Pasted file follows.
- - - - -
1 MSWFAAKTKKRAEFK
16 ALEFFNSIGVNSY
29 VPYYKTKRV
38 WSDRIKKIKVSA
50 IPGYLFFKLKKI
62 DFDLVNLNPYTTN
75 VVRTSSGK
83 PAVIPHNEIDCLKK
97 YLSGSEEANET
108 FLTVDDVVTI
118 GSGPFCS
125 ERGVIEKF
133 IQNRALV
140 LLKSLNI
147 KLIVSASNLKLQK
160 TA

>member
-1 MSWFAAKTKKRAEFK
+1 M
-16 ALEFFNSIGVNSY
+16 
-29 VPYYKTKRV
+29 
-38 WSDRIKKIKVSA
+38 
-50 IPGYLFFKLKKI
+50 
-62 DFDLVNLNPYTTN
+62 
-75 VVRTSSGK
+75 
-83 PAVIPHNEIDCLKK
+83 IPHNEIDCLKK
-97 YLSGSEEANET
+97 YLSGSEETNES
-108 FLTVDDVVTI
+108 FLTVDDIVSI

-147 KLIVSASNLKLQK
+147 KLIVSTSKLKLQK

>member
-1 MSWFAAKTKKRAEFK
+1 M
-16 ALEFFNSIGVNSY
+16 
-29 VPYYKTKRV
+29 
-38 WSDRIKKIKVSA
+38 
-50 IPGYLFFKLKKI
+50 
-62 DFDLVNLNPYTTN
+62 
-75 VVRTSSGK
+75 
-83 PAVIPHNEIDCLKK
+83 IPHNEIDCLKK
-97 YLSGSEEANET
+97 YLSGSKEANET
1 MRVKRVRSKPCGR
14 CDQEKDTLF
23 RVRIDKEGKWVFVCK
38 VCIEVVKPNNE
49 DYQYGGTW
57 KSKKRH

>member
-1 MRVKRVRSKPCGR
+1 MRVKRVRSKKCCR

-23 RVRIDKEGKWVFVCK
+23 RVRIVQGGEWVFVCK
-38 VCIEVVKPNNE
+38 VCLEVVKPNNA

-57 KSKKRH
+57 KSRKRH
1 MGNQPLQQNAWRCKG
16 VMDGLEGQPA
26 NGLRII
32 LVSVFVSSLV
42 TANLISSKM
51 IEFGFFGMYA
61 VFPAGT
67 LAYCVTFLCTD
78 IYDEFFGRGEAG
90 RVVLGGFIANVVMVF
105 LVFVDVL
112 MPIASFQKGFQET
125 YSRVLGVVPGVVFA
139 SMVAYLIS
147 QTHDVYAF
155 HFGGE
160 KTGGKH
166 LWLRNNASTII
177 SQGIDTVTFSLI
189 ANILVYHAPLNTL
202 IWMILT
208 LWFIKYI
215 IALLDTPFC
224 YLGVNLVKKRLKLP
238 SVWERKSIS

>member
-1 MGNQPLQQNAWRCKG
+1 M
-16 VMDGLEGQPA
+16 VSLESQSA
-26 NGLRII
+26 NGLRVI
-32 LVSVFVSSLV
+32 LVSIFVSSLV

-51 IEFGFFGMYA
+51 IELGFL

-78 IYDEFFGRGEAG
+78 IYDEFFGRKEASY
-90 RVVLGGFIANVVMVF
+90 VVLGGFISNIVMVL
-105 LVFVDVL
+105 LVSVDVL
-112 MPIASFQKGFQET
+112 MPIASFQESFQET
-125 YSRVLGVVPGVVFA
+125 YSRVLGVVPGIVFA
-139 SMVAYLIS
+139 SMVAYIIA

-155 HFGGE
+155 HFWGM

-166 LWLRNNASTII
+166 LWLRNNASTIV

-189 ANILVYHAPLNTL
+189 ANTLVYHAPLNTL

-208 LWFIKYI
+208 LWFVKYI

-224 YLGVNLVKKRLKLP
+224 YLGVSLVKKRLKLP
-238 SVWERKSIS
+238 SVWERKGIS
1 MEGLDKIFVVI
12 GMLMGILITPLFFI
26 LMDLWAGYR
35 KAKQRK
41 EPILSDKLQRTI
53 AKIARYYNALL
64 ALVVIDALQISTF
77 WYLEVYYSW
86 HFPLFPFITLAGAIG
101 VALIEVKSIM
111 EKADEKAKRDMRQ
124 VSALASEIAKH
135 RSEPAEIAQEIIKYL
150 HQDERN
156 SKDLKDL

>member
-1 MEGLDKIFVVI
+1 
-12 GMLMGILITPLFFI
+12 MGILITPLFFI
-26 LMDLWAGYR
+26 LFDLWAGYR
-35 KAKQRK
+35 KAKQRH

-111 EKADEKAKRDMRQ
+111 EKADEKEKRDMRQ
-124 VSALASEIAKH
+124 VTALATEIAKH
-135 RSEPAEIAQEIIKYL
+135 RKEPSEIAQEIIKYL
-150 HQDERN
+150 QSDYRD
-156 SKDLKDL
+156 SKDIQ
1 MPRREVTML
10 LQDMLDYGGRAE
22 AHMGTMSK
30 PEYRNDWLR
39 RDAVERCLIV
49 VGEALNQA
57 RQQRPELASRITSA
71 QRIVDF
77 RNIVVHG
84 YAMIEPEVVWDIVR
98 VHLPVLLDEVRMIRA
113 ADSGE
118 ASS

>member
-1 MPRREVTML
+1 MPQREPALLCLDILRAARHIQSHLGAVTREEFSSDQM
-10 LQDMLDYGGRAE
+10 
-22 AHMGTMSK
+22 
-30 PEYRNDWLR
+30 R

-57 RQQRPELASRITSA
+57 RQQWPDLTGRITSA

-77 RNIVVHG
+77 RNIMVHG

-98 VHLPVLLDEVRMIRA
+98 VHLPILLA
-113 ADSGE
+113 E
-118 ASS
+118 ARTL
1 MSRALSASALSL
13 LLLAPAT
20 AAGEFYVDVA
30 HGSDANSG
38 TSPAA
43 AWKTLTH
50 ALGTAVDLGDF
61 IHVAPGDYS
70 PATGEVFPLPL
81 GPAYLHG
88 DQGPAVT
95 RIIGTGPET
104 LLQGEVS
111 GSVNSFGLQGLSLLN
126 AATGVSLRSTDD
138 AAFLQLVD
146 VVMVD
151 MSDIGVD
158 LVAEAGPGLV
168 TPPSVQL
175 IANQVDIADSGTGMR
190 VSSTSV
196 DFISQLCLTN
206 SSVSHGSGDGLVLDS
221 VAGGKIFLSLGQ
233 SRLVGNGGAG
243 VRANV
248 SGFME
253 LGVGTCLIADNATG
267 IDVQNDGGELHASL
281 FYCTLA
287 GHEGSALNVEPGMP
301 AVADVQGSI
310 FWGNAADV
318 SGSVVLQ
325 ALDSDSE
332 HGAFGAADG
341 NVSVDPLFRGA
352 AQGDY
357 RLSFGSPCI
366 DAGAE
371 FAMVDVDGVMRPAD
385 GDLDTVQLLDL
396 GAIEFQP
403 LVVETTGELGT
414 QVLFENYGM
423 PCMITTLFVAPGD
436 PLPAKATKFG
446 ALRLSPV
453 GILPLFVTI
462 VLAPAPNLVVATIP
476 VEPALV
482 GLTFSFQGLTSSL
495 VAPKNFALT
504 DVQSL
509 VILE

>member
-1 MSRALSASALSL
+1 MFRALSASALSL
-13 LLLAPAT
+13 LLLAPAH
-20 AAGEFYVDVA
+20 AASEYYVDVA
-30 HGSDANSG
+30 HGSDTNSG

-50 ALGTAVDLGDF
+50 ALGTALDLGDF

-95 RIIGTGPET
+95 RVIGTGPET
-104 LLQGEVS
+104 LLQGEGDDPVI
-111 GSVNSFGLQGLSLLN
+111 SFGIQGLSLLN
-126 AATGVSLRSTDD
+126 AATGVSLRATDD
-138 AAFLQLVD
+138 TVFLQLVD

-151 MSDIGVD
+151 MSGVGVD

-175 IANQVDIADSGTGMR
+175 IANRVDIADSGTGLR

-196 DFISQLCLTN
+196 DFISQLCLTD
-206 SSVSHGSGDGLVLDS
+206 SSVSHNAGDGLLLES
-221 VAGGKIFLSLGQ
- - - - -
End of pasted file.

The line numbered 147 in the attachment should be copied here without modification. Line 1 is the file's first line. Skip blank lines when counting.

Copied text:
150 HQDERN